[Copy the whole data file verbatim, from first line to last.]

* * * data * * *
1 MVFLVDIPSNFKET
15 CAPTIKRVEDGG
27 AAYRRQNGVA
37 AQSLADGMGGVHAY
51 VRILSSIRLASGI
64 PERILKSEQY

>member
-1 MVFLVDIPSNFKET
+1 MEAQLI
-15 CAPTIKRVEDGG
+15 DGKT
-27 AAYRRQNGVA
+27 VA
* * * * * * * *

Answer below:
1 MVFLVDIPSNFKET
15 CAPTIKRVEDGG
27 AAYRRQNGVA
37 AQSLADGMGGVHAY
51 VRILSSIRLASGI
64 PERILKSEQY

>member
-1 MVFLVDIPSNFKET
+1 MEAQLI
-15 CAPTIKRVEDGG
+15 DGKT
-27 AAYRRQNGVA
+27 VA